is there *anything* in devicetree that has a level of abstraction
where all these capabilities may be compressed into a single file?
naming, classes, anything? the thought of splitting things up into
almost 100 separate dtsi files is genuinely making me cringe.

i have an even more horrible idea of overloading phandles, like
setting a variable "eoma68_pin_1_as_gpio = <0xe0680001>" or something
like that - using the phandle 32-bit values as a predefined convention
that, when it comes to loading the devicetree file off the chassis
EEPROM, those predefined 32-bit conventions are the necessary

... but honestly, it would be much much better to have strings, not
32-bit values.

any other ideas out there?

now, for anyone considering that this discussion might be irrelevant,
consider this: in the near future (if it hasn't happened already) some
bright spark is going to realise that the beaglebone "capes" is a
ready-made market for creating a far superior "compatible" form-factor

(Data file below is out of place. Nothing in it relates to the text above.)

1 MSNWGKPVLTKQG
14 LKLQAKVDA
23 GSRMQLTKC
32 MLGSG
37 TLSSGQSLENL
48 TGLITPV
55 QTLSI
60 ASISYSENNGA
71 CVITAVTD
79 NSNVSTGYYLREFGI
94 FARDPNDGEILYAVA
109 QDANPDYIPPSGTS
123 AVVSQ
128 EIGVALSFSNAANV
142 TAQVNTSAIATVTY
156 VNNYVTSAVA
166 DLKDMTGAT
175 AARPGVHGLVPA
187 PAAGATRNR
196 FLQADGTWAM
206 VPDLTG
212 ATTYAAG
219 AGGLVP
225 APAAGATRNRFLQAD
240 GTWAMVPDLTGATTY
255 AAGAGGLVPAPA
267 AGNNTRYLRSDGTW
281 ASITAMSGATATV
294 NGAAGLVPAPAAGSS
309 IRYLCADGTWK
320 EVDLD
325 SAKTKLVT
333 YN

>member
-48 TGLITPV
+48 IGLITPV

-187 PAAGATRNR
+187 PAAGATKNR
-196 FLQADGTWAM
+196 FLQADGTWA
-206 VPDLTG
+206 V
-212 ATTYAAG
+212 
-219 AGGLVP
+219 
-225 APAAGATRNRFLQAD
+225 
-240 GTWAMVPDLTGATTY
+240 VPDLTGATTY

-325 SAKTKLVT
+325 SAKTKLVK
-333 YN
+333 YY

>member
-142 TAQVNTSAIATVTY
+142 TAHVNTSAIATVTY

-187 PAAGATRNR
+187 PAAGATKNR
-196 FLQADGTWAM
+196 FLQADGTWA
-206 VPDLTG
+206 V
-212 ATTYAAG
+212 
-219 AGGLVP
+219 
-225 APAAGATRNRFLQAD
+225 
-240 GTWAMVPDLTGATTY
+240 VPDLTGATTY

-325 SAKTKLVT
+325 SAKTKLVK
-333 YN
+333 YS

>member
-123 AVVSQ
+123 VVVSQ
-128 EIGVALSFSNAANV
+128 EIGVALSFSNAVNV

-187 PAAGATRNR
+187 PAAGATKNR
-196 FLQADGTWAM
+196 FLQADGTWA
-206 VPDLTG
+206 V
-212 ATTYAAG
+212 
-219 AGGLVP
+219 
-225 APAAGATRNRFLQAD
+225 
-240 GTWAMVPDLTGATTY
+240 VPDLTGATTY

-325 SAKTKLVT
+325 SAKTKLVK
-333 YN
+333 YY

engineering board - perhaps something with a dual-core or quad-core
processor... just like has *already* happened with arduinos.

in other words, the current beaglebone black hardware expansion
interface becomes a de-facto industry standard, just like the arduino
shield interface already is [the only reason we haven't had this come
up in the linux kernel community with arduino shields and boards
already is because arduino boards aren't powerful enough to run the
linux kernel].

the implications there are that in a relatively short time, beaglebone
"capes" will likely turn from a 1-to-many scenario into the exact same
many-to-many scenario as faced by EOMA68 hardware right now. if not
beaglebone, then something else.

so this is *not* a theoretical problem, isolated to a single hardware
design, it's a generic problem that's going to present itself and
smack people in the teeth fairly shortly. yaay! :)